2 6 0.0025 0.0001 0.0001 0.0003 0.0009 0.0022 0.0052 0.0113 0.0225 0.0413 0.0688 0.1033 0.1377 0.1606 0.1606 0.1339 0.0892 0.0446

3 9 0.0001 0.0053 0.0058 0.0109 0.0194 0.0324 0.0504 0.0728 0.0970 0.1186 0.1318 0.1318 0.1171 0.0911 0.0607 0.0337 0.0150 0.0050

4 12 0.0000 0.0630 0.0383 0.0543 0.0724 0.0905 0.1056 0.1144 0.1144 0.1048 0.0874 0.0655 0.0437 0.0255 0.0127 0.0053 0.0018 0.0004

5 15 0.0000 0.2511 0.0847 0.0960 0.1024 0.1024 0.0956 0.0829 0.0663 0.0486 0.0324 0.0194 0.0104 0.0048 0.0019 0.0006 0.0002 0.0000

6 18 0.0000 0.5314 0.0936 0.0884 0.0786 0.0655 0.0509 0.0368 0.0245 0.0150 0.0083 0.0042 0.0019 0.0007 0.0002 0.0001 0.0000 0.0000

7 21 0.0000 0.7730 0.0640 0.0518 0.0395 0.0282 0.0188 0.0116 0.0067 0.0035 0.0017 0.0007 0.0003 0.0001 0.0000 0.0000 0.0000 0.0000

npn(7) 0.0000 0.0640 0.1037 0.1185 0.1129 0.0940 0.0699 0.0466 0.0279 0.0149 0.0071 0.0030 0.0011 0.0003 0.0001 0.0000 0.0000

Operation Research /Operational Research (OR)

Generalized Poisson Queuing Model: Includes both arrivals and departures based on the Poisson distribution with time in exponential distribution

Based on the steady state behavior of the queue (long run) and not considering the transit ( warm up behavior) Assumes both arrival rate and departure rate are state dependent ( and are continuously changing and depends on the number of customers in the facility) This model derives as a function of n and n. And using pn , determine the other measures like Average Queue length

Operation Research /Operational Research (OR)

Average waiting time Average utilization of the facility

Transition rate diagram

Steady state number in the Queue is n For any small interval h only one event can occur

Operation Research /Operational Research (OR)

If at time t, number =n, for t+h, n can change to n+1 with one arrival at the rate n and n-1 with one departure n State 0 can be changed to 1 when = 0 is undefined as system is empty and no departure. Under steady state conditions, for n >0 , Expected rate of arrival =Expected rate of of departures Expected rate of flow into system with state n = n-1 pn-1 + n+1 pn+1 Expected rate of flow out of system with state n =( n+ n) pn Equating the above two equations, we get balance equation
n-1 pn-1 + n+1 pn+1 =( n+ n) pn

where n=1,2,3

When n=0, we get 0p0 =1p1 Or p1 = 0p0 / 1 or (0 / 1)*p0 When n =1, we get 0p0 + 2p2 =(1+ 1) p1 So p2 ={(1+ 1) p1 - 0p0} / 2 Sub substituting for p1 we get p2 ={(1+ 1) (0 / 1)*p0 - 0p0} / 2 = p0{(1 0 / 1) + 0 - 0)}/ 2 = (1 0 / 2 1 ) p0 In general,

Operation Research /Operational Research (OR)

pn = {(n-1 n-2 n-3.. 0) /(n+1 n n-1.. 1 )} p0 Where P0 = 1- Pn where n= 1 to infinite Problem :- A grocery shop has 3 counters and condition for operation of each counter is based on the number of customers and given as below Customers 1 to 3 . 1 counter in operation. Customers 4 to 61 & 2 are in operation Customers > 6 All 3 in operation Arrival of customer to the shop in Poisson distribution with mean rate as 10/hr. and average departure time is in exponential and average or mean is 12 minutes. Determine the steady state probability pn of n customers in the queue Solution :n = = 10 customer/hour.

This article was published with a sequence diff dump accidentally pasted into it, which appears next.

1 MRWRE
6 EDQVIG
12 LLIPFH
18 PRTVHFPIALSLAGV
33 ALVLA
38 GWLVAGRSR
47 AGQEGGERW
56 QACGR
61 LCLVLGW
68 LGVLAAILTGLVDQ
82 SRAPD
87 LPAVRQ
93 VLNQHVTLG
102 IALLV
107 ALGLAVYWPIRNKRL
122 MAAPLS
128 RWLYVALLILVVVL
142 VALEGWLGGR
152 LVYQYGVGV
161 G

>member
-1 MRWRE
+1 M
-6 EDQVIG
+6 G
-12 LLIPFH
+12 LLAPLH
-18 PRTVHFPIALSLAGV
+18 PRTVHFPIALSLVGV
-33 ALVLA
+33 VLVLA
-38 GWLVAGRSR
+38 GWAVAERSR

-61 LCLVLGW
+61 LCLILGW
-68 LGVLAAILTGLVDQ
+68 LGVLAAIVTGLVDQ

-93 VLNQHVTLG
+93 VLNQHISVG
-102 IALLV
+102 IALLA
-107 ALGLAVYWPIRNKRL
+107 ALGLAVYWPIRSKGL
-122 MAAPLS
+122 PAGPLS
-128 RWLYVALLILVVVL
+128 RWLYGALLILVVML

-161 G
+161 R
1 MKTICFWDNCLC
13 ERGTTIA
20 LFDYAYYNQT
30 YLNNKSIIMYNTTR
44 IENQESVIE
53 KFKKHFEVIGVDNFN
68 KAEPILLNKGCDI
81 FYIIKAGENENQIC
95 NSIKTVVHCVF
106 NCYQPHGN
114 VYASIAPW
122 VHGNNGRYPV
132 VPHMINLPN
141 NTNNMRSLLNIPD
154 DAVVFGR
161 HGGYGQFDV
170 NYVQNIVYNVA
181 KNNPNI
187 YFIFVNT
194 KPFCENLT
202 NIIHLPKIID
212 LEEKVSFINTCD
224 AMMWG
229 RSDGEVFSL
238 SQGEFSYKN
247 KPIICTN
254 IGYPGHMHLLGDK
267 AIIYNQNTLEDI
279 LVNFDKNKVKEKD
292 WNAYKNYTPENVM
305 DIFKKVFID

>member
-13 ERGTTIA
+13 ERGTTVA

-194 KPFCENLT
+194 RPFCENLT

For n =1,2,3 only 1 counter operates So n = 60/12 = 5 customers /hour For n= 4,5,6 2 counter operates and So n = 5*2= 10 customers /hour For n = 7,8 3 counters operates . So n = 5*3 = 15 customers /hour

N 1

Pn P1

Equation (0/1)p0 = 10/5p0 =2p0

Operation Research /Operational Research (OR)

2 3

P2 p3

(1 0/ 21)p0 =10*10/(5*5)p0 =4p0 (2 1 0/ 3 21)p0 =10*10*10/(5*5*5)p0 =8p0

Pn

Equation

4 5 6

P4 p5 P6

(32 1 0/ 4 3 21)p0 =104/( 10*53)p0 =8p0 (4 3 2 1 0/ 5 4 3 21)p0 =105/( 102*53)p0 =8p0

(5 4 3 2 1 0/ 65 4 3 21)p0 =106/( 103*53) p0 = (10/5)3* (10/10)3 p =8p0

pn

(n-1 n-2.. 5 4 3 2 1 0/ n n-1.. 6 5 4 3 21)p0 = (10/5)3* (10/10 (10/15)n-6p0 =8(2/3)n-6p0

To find p0 :-

Operation Research /Operational Research (OR)

p0+p0(2+4+4*8+ 8*(2/3) + 8*(2/3)2 + 8*(2/3)3 . = 1 p0(1+2+4+4*8+ 8*(2/3) + 8*(2/3)2 + 8*(2/3)3 . = 1 p0{31+8[(2/3) + (2/3)2 +(2/3)3..]} =1 p0 {31+8[ 8/(1- 2/3)]} = 1 p0 (55)=1 or p0 =1/55 Note Geometric sum series xi =1 /(1-x), where mod x <1 and for i= 1,2 ,3n Applying the value of p0 and get the values of others for any value of n p(n)= (8/55)*(2/3)n-6

Operation Research /Operational Research (OR)

Characteristics of the Queuing models :a = Input arrival distribution b = Departure or service time distribution c = Number of parallel server d = Queue or service discipline e = maximum length of queue allowed (in queue + service) f = Size of the calling source (population) Representation of the Queuing models :-

Devised by D.G Kendall in 1953

Devised by A.M Lee d&e in 1953, f in 1968

Standard Notations for arrival & departure distribution i.e a & b are M=Monrovian or Poisson arrivals or departure distribution ( exponential inter arrival or service time distribution) D = Constant time (Deterministic) Ek = Erlang or Gamma distribution (or sum of independent exponential distribution) GI = General distribution of Interarrival time

Operation Research /Operational Research (OR)

G = General Distribution of Service time Standard notation for queue discipline i.e d are FCFS, LCFS, SIRO, GD (general distribution) c = any number e & f = finite number or infinite Steady state measure of performance Ls= Expected number of customers in system Lq = Expected number of customers in queue Ws = Expected waiting time in system Wq = Expected waiting time in queue C bar = Expected number of busy server Ls = npn for n=1 to infinite Lq = (n-c)pn for n=c+1 to infinite Ls= eff Ws Lq =eff Wq Ws = Wq +1/ By multiplying the above eqn by eff on both sides we get Ls = Lq+ eff / Average number of busy server C bar = Ls Lq = eff / Single Server Models:- c=1 M/M/1: GD/infinite/infinite

Operation Research /Operational Research (OR)

Per generalized solution, n= and n = for a for n =0,1,2


effective = and lost = 0